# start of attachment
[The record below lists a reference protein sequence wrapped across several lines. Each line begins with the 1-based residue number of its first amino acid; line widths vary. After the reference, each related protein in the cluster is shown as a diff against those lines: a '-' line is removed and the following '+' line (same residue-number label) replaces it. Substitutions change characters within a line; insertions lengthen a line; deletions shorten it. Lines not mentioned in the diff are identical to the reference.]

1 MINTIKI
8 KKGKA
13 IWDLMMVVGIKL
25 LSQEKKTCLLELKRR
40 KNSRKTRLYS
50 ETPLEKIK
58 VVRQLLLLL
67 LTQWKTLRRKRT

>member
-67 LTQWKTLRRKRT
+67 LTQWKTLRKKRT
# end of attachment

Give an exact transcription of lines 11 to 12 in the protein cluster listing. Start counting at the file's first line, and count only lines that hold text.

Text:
-67 LTQWKTLRRKRT
+67 LTQWKTLRKKRT